In order to investigate the relationship between histologic findings and clinical behavior in angioimmunoblastic lymphadenopathy (AILD), 44 patients with AILD were reviewed. These patients comprised 24 men and 20 women with age range from 25 to 84 years of age (median, 64 years). Lymphadenopathy was observed in all patients, systemic in 37, and localized in seven. Polyclonal hypergammaglobulinemia was present in 64% of patients. Histologically clear cells or convoluted cells were observed in 36% and 48% of the patients, respectively. Univariate analysis (log‐rank test) for prognostic factors revealed age, appetite, presence of clear cells, or convoluted cells were important factors. However, multivariate analysis revealed that there were no independent factors for prognosis. The presence of clear cells and/or convoluted cells were histologic signs for poor prognosis; autopsy showed that patients with the clear cells with or without convoluted cells mostly died of active disease of AILD with two cases progressing to non‐Hodgkin's lymphomas and those with convoluted cells alone died of lung infection. From these findings, AILD could be divided into three groups: AILD with (1) clear cells with or without convoluted cells, (2) convoluted cells alone, or (3) neither cells. The first two groups showed poor prognosis, and the last a favorable prognosis.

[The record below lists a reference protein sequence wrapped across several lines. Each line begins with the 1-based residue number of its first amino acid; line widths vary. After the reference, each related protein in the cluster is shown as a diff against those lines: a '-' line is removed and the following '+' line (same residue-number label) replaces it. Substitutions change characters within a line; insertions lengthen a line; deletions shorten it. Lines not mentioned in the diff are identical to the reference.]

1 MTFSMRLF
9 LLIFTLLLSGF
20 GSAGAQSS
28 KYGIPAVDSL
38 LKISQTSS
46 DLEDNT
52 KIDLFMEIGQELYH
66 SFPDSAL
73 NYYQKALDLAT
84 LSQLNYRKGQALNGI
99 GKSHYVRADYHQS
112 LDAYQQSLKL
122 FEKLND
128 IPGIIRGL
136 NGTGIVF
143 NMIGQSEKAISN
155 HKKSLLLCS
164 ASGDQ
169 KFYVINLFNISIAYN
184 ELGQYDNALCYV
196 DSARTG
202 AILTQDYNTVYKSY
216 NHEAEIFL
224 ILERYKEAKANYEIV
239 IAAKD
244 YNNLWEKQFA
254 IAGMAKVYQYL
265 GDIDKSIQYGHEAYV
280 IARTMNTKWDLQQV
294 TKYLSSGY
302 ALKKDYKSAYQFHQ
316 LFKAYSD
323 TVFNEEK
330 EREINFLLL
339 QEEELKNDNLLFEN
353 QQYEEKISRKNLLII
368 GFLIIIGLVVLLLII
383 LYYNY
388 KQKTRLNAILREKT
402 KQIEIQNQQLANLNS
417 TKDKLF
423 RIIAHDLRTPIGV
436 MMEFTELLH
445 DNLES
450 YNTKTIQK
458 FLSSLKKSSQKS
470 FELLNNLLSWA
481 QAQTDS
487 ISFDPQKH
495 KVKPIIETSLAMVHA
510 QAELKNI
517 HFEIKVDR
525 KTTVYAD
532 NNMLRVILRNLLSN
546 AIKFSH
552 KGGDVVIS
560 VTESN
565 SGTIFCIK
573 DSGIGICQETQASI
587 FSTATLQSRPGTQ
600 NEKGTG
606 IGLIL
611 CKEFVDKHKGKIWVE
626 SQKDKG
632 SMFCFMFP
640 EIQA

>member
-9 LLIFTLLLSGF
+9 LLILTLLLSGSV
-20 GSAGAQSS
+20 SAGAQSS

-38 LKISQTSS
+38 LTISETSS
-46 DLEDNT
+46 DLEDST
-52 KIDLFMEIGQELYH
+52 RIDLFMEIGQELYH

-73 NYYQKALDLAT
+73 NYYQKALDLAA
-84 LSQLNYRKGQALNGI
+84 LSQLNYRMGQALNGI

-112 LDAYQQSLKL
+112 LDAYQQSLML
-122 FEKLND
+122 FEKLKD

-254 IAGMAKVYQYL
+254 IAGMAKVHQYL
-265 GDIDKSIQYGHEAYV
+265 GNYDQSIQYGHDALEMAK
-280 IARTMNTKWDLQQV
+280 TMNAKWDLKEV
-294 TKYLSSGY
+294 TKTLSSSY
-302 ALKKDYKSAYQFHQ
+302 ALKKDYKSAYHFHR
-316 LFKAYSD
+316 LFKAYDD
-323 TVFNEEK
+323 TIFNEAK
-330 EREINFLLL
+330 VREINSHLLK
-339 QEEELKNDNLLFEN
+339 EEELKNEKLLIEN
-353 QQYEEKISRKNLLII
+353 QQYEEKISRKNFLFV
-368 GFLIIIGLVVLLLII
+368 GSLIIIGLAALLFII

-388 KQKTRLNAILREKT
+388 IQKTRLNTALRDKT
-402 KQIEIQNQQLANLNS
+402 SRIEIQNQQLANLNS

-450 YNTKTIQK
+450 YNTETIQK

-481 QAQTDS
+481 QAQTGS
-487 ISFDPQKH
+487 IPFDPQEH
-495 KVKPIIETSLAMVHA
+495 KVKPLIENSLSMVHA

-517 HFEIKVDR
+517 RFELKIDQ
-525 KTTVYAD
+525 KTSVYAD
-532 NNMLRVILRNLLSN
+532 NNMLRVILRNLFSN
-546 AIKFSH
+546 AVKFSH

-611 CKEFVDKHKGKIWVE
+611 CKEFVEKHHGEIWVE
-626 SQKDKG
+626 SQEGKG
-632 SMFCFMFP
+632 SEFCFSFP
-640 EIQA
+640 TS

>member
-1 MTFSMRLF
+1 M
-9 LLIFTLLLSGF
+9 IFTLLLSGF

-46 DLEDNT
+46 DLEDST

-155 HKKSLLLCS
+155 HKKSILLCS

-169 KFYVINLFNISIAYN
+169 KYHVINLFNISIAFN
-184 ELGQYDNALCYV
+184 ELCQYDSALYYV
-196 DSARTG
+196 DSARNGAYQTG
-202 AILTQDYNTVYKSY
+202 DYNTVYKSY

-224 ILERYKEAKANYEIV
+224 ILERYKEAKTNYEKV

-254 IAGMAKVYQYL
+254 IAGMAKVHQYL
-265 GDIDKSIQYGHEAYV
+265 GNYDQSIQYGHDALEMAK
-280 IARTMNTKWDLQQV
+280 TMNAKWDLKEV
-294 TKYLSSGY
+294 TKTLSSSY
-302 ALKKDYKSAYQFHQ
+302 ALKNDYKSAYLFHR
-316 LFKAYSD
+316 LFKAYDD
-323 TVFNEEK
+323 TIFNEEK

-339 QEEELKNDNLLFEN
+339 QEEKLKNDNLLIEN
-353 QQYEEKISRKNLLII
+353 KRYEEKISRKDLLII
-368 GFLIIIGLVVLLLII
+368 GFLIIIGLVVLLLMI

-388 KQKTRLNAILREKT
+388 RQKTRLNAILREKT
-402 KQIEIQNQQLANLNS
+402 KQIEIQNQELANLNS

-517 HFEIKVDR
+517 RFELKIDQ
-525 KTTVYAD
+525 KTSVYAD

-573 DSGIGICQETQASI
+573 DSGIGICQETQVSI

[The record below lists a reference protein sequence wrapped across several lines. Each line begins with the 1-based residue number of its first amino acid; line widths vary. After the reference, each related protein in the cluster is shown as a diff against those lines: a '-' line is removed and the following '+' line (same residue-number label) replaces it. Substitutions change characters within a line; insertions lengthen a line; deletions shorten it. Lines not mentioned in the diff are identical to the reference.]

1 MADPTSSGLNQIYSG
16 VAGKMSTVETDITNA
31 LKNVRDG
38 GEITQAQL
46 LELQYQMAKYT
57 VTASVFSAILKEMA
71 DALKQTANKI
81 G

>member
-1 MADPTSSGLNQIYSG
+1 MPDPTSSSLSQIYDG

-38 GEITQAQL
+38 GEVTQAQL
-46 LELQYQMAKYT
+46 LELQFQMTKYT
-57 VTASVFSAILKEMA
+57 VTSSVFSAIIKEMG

|Number of pages||5|
|Publication status||Published - 1989 Apr 15|
ASJC Scopus subject areas
- Cancer Research